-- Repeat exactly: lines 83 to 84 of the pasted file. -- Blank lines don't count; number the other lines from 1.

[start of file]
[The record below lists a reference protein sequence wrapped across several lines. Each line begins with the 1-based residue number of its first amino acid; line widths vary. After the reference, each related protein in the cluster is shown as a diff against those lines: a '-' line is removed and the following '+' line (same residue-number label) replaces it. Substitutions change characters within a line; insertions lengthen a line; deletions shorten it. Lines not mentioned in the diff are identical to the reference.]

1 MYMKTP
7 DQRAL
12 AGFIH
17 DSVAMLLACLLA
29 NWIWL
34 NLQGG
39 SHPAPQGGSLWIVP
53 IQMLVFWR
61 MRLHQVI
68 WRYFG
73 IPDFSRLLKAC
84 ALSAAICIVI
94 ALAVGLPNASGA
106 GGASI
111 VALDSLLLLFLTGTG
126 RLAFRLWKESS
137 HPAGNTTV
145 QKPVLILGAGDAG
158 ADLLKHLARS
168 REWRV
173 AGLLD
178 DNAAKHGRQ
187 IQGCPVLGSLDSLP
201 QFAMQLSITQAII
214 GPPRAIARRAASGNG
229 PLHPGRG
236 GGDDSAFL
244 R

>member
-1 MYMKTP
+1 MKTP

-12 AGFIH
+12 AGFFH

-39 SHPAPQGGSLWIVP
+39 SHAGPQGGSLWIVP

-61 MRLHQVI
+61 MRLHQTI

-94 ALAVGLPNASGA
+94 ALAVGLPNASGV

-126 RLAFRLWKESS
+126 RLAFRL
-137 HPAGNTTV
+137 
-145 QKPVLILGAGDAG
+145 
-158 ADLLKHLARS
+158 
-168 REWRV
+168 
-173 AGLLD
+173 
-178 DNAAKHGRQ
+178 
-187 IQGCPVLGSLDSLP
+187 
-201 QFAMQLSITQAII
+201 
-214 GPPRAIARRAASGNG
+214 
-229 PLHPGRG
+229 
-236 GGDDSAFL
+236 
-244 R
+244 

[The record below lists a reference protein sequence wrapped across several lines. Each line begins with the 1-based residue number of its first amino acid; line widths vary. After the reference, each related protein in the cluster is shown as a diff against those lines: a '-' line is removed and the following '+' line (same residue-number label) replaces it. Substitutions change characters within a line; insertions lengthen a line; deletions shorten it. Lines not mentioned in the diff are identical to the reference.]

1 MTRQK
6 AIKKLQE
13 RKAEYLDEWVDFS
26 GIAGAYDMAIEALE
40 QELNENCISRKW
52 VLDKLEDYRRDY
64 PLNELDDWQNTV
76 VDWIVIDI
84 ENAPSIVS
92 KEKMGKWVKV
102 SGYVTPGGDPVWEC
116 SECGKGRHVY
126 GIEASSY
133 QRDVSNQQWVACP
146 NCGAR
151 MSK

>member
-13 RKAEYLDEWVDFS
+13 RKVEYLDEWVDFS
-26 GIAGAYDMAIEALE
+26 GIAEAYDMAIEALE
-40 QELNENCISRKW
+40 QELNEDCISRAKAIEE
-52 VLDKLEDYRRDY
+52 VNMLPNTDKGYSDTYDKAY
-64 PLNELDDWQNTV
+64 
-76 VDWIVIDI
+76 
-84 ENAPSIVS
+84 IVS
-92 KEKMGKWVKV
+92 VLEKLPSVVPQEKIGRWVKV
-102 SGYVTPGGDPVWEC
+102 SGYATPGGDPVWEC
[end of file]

151 MSK

>member